After the shenanigans of getting that site pushing, building, testing, and deploying from git to Jenkins to DreamHost, I was able to get deployment for “The Whispering Thing” in place while I slept.
Seriously, Jira says I clocked 90 minutes, and that’s with versioning (details below) and using a new service–DreamObjects.
Twine (what “The Whispering Thing” is written in) produces a single HTML file with all CSS (Cascading Style Sheets) and JS right in the file. A dream for deployment–just put it somewhere.
DreamObjects is–from my perspective–like S3, but doesn’t require me to start the clock ticking on Future Proof Games’ free tier status with Amazon Web Services. DreamObjects is API-compliant with S3, so I can use boto and just change the host name to point to Dreamhost.
Continue reading Deploying “The Whispering Thing”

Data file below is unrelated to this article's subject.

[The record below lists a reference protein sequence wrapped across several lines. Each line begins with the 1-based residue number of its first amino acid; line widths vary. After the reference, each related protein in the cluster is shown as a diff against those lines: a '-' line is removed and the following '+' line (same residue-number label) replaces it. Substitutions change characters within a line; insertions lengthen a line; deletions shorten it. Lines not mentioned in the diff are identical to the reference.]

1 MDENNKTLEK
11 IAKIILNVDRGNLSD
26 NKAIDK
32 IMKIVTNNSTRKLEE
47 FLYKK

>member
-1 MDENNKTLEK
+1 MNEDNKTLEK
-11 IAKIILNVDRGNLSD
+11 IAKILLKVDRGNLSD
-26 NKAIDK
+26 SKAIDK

One immensely valuable thing I learned at Skookum was the value of automated deployments. I worked with a gent who took the time to work up Capistrano scripts for each staging and production environment of the whale of a project I worked with him on.
I appreciated it during development, but I didn’t appreciate it until we were deploying single tweaks out to production on Amazon EC2 in rapid cycles. I haven’t worked with EC2 since then (second half of 2009), but let me tell you, deployments were for the birds.
With his scripts though: run the script, enter your SSH or git password(s) a few times, and you have an automated deployment that runs for each person on the team, despite all our separate setups (Mac, Linux, cygwin, etc.).
It sounds trivial and obvious, but how many deployments did I do by hand, or try (poorly) to document for someone else, or forget how to do before that really sunk in?
Continue reading Deployment Automation with Fabric: Bee’s Knees